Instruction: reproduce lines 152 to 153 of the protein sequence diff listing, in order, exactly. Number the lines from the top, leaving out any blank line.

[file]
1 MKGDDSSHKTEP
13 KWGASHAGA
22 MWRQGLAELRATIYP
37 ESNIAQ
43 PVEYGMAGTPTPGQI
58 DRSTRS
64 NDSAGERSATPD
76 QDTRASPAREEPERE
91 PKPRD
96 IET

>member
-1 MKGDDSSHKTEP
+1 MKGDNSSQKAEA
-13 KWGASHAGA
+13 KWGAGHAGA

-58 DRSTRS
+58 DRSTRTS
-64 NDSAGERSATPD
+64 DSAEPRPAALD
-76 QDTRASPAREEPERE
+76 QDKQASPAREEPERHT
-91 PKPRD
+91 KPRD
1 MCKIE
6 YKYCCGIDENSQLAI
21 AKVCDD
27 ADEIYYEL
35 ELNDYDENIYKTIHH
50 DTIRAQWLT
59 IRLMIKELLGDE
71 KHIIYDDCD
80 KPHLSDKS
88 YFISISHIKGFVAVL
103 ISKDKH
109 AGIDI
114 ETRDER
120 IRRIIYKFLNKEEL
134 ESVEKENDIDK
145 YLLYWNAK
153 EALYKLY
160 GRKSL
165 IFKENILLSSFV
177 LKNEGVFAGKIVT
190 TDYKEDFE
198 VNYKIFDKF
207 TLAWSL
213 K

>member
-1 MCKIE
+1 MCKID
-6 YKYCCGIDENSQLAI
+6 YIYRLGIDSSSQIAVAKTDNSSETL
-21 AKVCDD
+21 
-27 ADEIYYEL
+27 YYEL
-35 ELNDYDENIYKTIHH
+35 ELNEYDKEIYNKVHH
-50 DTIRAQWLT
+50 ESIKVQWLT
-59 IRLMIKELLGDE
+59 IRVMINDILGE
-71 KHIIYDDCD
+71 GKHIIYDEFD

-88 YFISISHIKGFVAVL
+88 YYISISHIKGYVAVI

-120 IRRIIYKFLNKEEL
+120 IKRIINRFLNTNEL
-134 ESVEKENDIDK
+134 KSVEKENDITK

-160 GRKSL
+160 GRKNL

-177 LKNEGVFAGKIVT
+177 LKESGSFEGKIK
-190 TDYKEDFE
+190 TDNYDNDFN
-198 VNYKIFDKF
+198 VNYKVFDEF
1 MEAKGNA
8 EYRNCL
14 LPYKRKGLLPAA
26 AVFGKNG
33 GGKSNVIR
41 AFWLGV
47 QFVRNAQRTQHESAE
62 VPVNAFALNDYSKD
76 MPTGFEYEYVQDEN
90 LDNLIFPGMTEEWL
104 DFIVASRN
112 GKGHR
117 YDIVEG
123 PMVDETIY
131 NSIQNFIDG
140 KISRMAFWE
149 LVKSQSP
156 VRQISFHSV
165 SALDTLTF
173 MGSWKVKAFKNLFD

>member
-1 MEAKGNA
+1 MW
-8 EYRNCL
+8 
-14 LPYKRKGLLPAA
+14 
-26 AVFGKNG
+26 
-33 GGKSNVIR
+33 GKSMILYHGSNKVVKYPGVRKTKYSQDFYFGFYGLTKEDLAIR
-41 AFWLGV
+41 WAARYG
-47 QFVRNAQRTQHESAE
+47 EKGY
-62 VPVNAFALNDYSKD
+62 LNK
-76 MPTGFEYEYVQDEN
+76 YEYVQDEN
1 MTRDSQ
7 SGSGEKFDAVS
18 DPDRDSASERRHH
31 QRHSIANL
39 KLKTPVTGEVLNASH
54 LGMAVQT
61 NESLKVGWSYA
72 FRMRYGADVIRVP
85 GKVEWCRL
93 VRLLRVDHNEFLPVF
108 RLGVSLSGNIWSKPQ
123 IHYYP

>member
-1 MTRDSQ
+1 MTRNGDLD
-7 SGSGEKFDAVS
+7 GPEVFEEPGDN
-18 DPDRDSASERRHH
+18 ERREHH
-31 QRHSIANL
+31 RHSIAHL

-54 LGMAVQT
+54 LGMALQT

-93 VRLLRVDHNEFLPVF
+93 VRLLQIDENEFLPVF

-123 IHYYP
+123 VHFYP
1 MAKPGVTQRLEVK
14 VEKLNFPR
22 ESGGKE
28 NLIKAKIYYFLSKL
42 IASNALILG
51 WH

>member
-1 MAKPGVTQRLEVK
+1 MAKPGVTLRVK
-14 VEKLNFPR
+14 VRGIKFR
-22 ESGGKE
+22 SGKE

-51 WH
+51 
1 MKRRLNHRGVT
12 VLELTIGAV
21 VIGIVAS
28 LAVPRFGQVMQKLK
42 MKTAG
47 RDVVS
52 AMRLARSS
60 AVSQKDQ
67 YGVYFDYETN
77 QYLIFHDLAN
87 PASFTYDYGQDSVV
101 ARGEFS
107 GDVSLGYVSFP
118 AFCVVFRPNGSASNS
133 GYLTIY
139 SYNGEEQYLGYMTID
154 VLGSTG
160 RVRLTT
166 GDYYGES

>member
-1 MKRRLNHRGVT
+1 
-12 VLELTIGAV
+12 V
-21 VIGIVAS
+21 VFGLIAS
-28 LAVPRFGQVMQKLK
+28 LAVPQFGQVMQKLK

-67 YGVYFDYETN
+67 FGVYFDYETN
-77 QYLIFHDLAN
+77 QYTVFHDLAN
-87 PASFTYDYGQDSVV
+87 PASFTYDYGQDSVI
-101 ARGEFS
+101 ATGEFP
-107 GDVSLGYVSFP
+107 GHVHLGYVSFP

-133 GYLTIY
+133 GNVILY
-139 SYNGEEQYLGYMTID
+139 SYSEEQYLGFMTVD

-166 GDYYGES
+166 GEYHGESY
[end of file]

-1 MAKPGVTQRLEVK
+1 MAKPGVTLRVK